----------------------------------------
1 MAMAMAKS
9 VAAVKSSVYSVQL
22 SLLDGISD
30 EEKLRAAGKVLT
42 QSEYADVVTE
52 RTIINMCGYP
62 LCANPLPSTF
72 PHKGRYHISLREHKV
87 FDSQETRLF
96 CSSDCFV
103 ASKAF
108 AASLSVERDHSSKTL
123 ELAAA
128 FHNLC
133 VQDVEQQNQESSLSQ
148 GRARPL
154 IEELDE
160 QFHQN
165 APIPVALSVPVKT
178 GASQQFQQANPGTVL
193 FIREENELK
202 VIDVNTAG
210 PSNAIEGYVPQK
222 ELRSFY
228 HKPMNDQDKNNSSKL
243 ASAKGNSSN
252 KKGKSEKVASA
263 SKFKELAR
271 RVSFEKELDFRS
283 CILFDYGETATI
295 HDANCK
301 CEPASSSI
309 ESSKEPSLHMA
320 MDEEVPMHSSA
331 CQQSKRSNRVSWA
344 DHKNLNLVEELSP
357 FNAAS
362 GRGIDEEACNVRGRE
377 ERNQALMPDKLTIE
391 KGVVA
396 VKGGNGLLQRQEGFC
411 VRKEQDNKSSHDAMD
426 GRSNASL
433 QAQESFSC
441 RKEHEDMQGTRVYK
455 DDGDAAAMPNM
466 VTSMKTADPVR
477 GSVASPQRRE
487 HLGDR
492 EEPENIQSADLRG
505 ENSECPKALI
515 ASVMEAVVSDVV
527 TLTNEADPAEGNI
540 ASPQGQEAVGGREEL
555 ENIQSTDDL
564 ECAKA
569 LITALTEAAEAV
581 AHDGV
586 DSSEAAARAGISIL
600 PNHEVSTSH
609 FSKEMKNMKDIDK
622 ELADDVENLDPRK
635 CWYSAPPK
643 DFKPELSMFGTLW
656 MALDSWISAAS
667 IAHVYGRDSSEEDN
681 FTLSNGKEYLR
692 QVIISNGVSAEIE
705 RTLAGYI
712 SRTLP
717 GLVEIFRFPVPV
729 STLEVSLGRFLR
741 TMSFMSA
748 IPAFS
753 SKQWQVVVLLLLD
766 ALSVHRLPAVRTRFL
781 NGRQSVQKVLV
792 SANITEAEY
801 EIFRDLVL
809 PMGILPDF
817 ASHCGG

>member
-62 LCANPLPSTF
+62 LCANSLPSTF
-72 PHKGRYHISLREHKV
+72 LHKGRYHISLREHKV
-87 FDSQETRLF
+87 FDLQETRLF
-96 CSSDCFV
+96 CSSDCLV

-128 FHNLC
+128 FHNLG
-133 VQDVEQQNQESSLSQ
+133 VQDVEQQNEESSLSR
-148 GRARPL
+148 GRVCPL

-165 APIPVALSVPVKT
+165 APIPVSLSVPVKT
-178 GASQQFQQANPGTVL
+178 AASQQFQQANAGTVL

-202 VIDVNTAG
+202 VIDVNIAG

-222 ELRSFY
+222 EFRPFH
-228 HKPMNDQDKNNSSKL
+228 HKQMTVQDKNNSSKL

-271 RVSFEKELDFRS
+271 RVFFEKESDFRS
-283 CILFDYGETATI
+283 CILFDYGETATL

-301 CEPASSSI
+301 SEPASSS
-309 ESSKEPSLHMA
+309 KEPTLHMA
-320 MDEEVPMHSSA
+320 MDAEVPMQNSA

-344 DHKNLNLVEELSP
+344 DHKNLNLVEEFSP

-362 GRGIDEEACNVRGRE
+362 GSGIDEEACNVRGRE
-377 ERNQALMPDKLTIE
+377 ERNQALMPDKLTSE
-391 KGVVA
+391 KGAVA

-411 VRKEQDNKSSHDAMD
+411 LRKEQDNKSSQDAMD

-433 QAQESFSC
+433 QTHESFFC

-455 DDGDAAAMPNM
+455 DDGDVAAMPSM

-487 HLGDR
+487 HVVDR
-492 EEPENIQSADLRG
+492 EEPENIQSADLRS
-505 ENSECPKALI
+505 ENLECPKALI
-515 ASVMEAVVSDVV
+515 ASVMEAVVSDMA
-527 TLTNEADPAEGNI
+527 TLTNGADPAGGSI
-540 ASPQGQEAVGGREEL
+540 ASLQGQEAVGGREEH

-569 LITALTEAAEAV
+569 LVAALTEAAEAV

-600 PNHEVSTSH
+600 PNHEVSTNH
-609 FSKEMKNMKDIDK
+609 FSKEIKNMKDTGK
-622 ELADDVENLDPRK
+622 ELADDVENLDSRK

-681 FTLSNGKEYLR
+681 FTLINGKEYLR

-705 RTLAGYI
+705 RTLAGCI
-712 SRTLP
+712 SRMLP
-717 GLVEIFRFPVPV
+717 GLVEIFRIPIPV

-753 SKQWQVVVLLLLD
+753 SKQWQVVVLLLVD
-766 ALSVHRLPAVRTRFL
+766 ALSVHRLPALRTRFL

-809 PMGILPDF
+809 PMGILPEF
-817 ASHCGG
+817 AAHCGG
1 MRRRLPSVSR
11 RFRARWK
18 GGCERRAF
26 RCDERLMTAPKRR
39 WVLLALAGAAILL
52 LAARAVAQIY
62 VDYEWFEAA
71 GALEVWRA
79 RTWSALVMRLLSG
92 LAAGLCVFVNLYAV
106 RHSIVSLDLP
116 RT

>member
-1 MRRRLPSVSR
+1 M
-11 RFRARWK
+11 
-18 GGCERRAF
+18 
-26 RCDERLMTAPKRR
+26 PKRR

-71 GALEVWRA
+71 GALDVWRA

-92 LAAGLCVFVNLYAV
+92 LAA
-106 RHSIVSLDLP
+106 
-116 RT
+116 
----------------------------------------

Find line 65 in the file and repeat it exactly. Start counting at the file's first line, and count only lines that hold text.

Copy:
656 MALDSWISAAS